I, Me and my Sociological Imagination

25th January 2014

Dear Dairy,

The day was hectic. Routine was banal. Found the newspaper dipped in the street dog’s saliva, missed the first bus to college. There were no twists and turns in the Ekta kapoor serials that I watch. Cats were busy with themselves. Gossip.  Same people; similar talks.

To put it in capsule: things were AS USUAL!

Well, I do not mean to say that it was a bad day. It was just ordinary and spark-less. And as I have come to realise, spark-less-ness has its own perks – like Tamil item songs where the background dancers are invariably dark skinned, badly dressed women, who perform the task of illuminating the presence of the relatively fair lead dancer.
Was this the reason why the background dancers in the film Dirty Picture (song ‘ishk sufiyana’) were covered from head to toe in unattractive white cloth and Vidya Balan, skimpily clothed, pouting for no reason, swayed and twirled in their midst ? I wonder.

The Vidya Balan of my day, however, was C.W.Mills. The book, Sociological Imagination, was interesting and flawlessly written, I must admit. It actually explores the subject matter of Sociology, something which I did not clearly understand during my graduation.
As my experience says, reading (and understanding) the first ten pages of a book is the most difficult task. And because Mills was clever enough to keep these pages fairly readable and lucid, I read till page 24, the first chapter. The major point emerging from this chapter called The Promise is that “sociological imagination enables us (its possessors) to grasp history and biography and the relations between the two within society. That is its task and its promise”. It is, then, about the relation between the personal troubles of milieu and the public issues of social structure.

Pondering over this point, i tried to relate the ‘troubles’ of my life with the ‘issues’ of society. And this, I did, after the most rejuvenating activity of my daily routine – siesta and the post siesta tea.
It then struck me that things which I believed were ‘personal problems’ were actually not that personal. For instance, I am a big time foodie. And when I eat out with friends I see a trend repeating: boys eat as much as they want (in terms of variety and quantity) and girls eat like birds; a mouthful or two and they are done. I, being a girl, am expected to eat like a bird. However, I am not a bird! I, if I have a fairly heavy wallet, I would want to relish the food I eat and take pride in the same. But that does not happen most of the time because I am made to think that I eat a lot and I then become the joke of the day! I actually started thinking that it must not be correct for me to indulge so much in food and that I am “over-weight”.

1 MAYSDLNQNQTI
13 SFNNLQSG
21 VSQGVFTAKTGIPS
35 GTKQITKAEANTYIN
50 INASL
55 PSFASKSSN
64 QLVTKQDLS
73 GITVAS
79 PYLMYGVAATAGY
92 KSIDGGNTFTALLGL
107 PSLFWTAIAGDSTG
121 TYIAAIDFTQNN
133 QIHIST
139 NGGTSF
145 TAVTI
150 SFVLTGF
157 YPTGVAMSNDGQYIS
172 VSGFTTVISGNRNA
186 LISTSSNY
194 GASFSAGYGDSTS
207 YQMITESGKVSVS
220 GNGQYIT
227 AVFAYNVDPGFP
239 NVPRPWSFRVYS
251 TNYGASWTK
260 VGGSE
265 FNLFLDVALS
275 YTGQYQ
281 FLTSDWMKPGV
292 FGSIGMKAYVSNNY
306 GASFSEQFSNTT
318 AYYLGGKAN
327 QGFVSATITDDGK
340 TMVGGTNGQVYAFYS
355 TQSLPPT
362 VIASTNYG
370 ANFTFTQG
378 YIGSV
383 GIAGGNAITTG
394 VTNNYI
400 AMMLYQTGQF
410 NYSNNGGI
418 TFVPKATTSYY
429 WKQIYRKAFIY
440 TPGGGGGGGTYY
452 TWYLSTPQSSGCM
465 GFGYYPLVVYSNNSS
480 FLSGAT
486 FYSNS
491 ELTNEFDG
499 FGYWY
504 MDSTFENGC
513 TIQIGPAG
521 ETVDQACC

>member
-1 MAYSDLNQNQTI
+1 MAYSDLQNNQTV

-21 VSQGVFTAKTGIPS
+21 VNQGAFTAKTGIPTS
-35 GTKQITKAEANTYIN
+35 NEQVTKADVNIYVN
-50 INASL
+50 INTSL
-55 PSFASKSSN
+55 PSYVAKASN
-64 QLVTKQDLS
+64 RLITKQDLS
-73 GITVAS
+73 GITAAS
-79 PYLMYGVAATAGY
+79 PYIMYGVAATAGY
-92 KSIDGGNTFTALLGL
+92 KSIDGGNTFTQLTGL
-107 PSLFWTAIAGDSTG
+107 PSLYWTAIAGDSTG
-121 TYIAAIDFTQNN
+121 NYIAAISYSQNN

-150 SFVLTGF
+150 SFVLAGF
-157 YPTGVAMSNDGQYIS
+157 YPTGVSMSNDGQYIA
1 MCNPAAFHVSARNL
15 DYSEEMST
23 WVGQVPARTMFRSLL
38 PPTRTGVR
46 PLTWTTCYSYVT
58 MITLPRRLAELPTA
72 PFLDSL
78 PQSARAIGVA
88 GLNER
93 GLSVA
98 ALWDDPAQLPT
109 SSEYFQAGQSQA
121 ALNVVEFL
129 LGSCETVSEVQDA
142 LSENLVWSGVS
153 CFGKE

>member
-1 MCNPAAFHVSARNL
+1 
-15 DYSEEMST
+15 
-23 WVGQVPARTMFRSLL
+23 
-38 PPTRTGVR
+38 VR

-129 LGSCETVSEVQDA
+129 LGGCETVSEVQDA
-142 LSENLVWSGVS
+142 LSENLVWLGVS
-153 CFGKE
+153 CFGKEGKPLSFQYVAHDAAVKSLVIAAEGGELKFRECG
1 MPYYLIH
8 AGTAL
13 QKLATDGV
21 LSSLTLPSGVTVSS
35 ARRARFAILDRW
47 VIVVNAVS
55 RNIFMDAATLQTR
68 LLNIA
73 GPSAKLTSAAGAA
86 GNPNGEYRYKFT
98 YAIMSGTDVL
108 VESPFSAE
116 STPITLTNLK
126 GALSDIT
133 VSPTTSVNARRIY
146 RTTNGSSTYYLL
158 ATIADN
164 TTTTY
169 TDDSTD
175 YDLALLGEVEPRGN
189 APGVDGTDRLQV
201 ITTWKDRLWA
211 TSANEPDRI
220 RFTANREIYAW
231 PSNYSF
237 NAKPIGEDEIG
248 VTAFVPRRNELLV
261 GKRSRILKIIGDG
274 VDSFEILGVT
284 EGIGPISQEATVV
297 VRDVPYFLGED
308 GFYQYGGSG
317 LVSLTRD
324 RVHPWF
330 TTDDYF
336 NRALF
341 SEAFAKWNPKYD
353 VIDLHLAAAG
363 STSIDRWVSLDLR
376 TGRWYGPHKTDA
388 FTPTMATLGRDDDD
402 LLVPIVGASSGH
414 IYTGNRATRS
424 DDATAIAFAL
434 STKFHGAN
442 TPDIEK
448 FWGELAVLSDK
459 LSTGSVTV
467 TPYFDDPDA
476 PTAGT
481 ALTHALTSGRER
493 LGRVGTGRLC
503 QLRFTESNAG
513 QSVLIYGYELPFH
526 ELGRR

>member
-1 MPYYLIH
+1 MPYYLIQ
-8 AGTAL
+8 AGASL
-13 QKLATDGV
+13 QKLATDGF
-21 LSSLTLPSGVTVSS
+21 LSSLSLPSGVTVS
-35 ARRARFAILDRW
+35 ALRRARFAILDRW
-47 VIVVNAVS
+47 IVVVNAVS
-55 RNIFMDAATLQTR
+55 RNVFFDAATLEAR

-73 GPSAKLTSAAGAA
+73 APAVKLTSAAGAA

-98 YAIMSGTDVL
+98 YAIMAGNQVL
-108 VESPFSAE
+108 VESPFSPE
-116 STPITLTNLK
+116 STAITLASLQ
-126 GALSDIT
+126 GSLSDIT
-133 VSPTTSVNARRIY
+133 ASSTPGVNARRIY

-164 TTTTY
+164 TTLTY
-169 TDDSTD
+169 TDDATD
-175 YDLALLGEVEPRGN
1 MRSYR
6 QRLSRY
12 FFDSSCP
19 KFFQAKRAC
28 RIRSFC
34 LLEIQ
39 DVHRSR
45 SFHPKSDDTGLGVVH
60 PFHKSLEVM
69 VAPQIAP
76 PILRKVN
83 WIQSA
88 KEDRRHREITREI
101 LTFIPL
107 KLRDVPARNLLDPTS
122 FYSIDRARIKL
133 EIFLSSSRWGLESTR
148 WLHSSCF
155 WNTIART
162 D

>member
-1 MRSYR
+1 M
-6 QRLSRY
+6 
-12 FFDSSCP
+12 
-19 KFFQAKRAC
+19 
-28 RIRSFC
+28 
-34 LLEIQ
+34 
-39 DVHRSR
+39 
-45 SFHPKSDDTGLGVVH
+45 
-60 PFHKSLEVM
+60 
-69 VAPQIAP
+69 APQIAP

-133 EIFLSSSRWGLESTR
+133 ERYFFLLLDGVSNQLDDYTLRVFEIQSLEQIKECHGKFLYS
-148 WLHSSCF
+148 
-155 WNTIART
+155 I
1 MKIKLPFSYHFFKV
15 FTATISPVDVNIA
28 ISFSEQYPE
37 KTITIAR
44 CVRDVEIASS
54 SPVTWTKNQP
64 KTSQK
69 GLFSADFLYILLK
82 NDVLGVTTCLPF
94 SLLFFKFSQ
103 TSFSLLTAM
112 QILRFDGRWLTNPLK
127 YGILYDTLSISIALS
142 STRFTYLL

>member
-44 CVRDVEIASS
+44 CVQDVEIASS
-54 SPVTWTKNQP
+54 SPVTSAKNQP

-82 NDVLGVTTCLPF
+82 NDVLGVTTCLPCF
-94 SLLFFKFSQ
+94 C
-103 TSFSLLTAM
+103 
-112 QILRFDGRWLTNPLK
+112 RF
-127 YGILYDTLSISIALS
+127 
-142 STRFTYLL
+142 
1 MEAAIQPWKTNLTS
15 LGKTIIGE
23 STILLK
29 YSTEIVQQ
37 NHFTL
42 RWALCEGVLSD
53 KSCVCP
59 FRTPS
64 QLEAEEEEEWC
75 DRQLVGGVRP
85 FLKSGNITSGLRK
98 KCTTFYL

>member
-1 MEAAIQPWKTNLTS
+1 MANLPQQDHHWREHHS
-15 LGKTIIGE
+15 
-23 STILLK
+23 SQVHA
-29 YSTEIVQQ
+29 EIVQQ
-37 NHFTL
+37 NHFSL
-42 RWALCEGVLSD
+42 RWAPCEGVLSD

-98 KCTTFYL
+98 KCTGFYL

And this is not ‘normal’.
But wait. Who decides what is ‘normal’?
I certainly don’t. Is it the society then which decides what is normal? I don’t have a clear answer on this and the structure-agency debate worsens the situation.  But coming back to the issue of being a foodie, I realized that it is not really my problem alone. The society wants a girl/woman to be of a particular nature, a conglomeration of ‘apt’ and ‘feminine’ traits. And over-eating does not certainly fall under the territory of femininity. Hence, what appeared to be a ‘problem of my life’ was actually a structural contradiction. And there are, I am sure, several other girls/women like me who face this contradiction and eventually (1) give up to societal ‘roles’ and camouflage themselves by becoming birds, or (2)do nothing and keep eating, unaware of the threat of the contradiction and their inherent values ; indifference (Mills,p-11), or (3) stay depressed and anxious about the threat of the contradiction but unaware of their cherished values ; uneasiness (Mills,p-11).
I, probably, fall into the last category of uneasiness.
But this is not really a bad thing after all. My reading of Mills says that this sort of feeling of uneasiness about biography and history and their structural contradiction is a pre-requisite for budding Sociologists. It helps to question the obvious, which, according to me, is critically important in the field of sociology.
What also struck me is the difference between ‘I’ and ‘Me’. If ‘Me’ is my socialized self, I really want to explore ‘I’ one day, where I would encounter my un-socialized self. This again would help me identify the structural contradiction that Mills is talking about.

The day ended with other mundane activities. Feeding cats, Facebook, Arnab Goswamy….the same lead actress in the soap Uttaran getting married three times to three different men, patiently listening to parent’s ‘office politics’, dinner and finally bed time.

But now, I am not wishing for an ‘exciting’ day tomorrow. Because I have realised that banality is a fertile ground for my intellectual stimulation.

Sandhya

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